What are moles?

Moles are brown or black growths, usually round or oval, that can appear anywhere on the skin. They can be rough or smooth, flat or raised, single or in multiples. They occur when cells that are responsible for skin pigmentation, known as melanocytes, grow in clusters instead of being spread out across the skin. Generally, moles are less than one-quarter inch in size.

Who gets moles?

Moles are common. Most moles appear by the age of 20, although some moles may appear later in life. Adults who have light skin often have more moles. They may have 10 to 40 moles on their skin which is normal. Most moles appear on the skin during childhood and adolescence. Spots will grow as the child (or teen) grows. Some moles will darken, and others will lighten. These changes are expected and seldom a sign of melanoma, the most serious skin cancer. Because they last about 50 years, moles may disappear by themselves over time.

Do all moles need to be removed?

Most moles are harmless, but a change in size, shape, color, or texture could be indicative of a cancerous growth. For adults, new moles and changes to existing moles can be a sign of melanoma. Caught early, melanoma is highly treatable. Here are three ways to help you spot melanoma early and get treatment:

  • A change to a mole or a new mole is often the first sign of melanoma.
  • You can find melanoma early by checking your own skin.
  • If you see a mole or other spot that’s growing, itching, bleeding or changing in any way, immediately make an appointment to see one of our dermatologists.

People often want to know how they can tell a mole from a melanoma. Here is a general rule. A mole on your body usually has these traits:

  • One-color; often brown, but a mole can be tan, black, red, pink, blue, skin-toned, or colorless
  • Round in shape
  • Flat or slightly raised
  • Unchanged from month to month

Although moles have a distinct look, they may not look alike. Even in the same person, moles can differ in size, shape, or color. Moles can have hair. Some moles will change slowly over time, possibly even disappearing. It’s also important to know that moles can appear anywhere on the skin. They can develop on your scalp, between your fingers and toes, on the soles and palms, and even under your nails.

What are abnormal moles?

In some cases, abnormal moles may become painful, itchy, scaly, or bleed. It’s important to keep an eye on your moles so that you can catch any changes early. We recommend doing a visual check of your body monthly, including all areas that don’t have sun exposure (such as the scalp, armpits, or bottoms of feet). Moles that have a higher-than-average chance of becoming cancerous show one or more of the following traits:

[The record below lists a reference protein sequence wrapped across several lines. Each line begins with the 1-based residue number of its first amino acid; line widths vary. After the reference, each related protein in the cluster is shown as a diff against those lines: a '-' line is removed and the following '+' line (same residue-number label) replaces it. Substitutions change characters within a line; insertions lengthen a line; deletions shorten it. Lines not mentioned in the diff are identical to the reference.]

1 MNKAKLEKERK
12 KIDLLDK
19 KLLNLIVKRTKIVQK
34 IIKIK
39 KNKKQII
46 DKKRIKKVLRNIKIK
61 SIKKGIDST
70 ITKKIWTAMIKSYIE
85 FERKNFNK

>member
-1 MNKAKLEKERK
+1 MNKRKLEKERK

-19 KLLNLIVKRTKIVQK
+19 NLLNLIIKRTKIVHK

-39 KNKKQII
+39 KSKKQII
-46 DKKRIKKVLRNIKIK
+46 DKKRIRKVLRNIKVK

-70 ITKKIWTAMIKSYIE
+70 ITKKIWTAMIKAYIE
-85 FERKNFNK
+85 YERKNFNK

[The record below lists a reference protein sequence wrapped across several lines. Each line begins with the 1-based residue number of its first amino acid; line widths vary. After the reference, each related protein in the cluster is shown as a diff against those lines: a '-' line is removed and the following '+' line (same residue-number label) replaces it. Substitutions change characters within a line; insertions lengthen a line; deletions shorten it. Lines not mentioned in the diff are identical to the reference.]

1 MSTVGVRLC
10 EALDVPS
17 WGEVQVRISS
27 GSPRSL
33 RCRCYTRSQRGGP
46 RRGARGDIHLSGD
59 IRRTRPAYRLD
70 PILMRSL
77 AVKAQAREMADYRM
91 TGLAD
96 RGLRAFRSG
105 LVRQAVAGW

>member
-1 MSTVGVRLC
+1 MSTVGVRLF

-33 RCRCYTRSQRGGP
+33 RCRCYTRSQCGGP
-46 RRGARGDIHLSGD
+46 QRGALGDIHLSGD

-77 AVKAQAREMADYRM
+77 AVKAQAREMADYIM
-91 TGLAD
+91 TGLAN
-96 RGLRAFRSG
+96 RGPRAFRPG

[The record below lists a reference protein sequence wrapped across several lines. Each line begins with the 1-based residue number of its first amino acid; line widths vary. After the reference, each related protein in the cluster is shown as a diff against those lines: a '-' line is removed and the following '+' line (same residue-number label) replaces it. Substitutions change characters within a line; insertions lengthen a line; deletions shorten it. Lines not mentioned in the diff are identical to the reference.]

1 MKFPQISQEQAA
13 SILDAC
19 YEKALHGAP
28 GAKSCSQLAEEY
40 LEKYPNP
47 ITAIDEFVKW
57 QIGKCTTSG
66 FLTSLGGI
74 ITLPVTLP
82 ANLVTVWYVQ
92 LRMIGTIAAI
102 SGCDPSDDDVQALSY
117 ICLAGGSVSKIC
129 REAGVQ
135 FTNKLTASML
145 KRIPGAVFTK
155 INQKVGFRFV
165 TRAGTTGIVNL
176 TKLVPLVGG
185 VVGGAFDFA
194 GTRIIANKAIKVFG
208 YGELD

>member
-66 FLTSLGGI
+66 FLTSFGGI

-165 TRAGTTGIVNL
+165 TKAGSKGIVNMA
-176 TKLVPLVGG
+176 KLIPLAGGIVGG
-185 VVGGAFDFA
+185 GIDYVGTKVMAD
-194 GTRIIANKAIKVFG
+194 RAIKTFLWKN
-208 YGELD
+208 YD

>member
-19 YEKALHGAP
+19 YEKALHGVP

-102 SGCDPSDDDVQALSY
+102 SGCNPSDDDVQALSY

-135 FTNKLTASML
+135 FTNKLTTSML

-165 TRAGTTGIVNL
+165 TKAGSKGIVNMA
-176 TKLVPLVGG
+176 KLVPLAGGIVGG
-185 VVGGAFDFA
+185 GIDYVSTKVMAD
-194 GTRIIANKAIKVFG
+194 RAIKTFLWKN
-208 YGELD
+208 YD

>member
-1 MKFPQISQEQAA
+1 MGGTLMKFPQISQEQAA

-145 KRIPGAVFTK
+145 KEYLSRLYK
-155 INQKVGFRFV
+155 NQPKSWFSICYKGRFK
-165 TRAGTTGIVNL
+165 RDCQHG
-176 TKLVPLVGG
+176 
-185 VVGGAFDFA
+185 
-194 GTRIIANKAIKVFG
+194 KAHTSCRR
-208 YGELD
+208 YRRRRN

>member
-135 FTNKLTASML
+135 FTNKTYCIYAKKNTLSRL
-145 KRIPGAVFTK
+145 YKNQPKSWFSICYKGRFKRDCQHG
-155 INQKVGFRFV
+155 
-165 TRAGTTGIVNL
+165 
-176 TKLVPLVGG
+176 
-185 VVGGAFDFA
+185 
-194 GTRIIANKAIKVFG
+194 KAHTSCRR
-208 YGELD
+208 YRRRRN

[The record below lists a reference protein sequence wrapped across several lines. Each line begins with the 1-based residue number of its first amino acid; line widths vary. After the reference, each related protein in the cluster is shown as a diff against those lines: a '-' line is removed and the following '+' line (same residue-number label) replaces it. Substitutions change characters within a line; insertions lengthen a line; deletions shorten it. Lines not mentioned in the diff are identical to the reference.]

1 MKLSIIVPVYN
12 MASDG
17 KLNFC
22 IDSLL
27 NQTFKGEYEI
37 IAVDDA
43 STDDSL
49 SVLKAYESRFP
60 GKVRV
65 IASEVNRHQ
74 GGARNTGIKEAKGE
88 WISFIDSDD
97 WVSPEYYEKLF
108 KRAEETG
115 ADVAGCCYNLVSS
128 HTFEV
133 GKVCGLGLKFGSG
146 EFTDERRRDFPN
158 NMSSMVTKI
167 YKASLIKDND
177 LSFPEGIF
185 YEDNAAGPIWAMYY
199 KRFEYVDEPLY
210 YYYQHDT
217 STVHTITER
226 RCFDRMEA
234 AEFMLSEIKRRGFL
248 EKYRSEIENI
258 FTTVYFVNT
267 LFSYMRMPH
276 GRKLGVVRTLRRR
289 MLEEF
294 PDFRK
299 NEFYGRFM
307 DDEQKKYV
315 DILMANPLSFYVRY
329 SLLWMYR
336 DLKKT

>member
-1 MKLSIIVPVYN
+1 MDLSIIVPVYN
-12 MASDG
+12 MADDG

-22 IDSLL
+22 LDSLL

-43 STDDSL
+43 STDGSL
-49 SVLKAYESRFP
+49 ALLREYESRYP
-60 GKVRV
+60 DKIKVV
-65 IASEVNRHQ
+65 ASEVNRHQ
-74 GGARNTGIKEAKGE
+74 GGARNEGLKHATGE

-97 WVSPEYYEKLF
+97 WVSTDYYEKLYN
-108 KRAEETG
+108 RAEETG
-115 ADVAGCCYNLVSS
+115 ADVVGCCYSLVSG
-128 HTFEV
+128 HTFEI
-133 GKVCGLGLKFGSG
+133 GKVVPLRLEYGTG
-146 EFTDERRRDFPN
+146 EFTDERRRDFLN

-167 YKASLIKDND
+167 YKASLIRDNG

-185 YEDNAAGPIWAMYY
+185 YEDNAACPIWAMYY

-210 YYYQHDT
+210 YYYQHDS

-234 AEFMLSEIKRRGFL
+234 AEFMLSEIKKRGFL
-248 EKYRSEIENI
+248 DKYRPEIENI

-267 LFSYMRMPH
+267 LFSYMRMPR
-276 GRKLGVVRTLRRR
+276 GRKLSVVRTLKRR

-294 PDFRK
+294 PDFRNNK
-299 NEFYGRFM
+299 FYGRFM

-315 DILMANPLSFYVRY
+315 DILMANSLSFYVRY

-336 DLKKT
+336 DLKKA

Congenital Nevi. Moles present at birth. The larger their size, the greater the risk for developing into skin cancer.

Atypical Dysplastic Nevi. Irregularly shaped spots that are larger than average. They often appear to have dark brown centers with light, uneven borders.

Higher frequency of moles. People with 50 or more moles are at a greater risk of developing skin cancer.

How to check moles for skin cancer

Use the American Academy of Dermatology’s ABCDEs as a guide for assessing whether or not a mole may be becoming cancerous:

A = Asymmetry: Half of the mole does not match the other half in size, shape, or color.

B = Border: The edges of the spot are irregular, scalloped, or poorly defined.

C = Color: The mole is not the same color throughout, has shades of tan, brown, or black, or is sometimes white, red, or blue.

D = Diameter: Melanomas are usually greater than 6mm (the size of a pencil eraser) when diagnosed, but they can be smaller.

E = Evolving: A mole or skin lesion that is different from the rest, or changes in size, shape, or color.

If any of these conditions occur, please make an appointment to see one of our dermatologists right away. A dermatologist’s trained eye can often tell whether a spot is a mole or skin cancer. The doctor may do a biopsy of the mole to determine if it is or isn’t cancerous and/or may surgically remove it.

When and how are moles removed?

Most moles do not require treatment. A dermatologist will remove a mole that is bothersome (rubs against clothing, etc.), unattractive to a patient, or suspicious (could be skin cancer). A dermatologist can usually remove a mole during an office visit. Most removals require only one office visit. Occasionally, a patient may need to return for a second visit. Whether it’s during one or two visits, a dermatologist can safely and easily remove a mole. A dermatologist will use one of these procedures:

Surgical excision: The dermatologist cuts out the entire mole and stitches the skin closed if necessary. Your mole will also be looked at under a microscope by a specially trained doctor. This is done to check for cancer cells. If cancer cells are found, your dermatologist will let you know.

Surgical shave: The dermatologist uses a surgical blade to remove the mole. In most cases, a specially trained doctor will examine your mole under a microscope. If cancer cells are found, your dermatologist will let you know.

While it may seem more convenient to shave off or cut out a mole yourself, there are three very good reasons a dermatologist should remove it:

  • Skin cancer: If the mole contains skin cancer, some of the cancer cells can stay in the skin and even spread.
  • Scarring: You can disfigure your skin causing a scar.
  • Infection: A dermatologist uses sterile equipment to prevent infection.

After a mole is removed, the skin will heal. If the mole grows back, immediately make another appointment to see your dermatologist. This could be a sign of melanoma, the most serious type of skin cancer.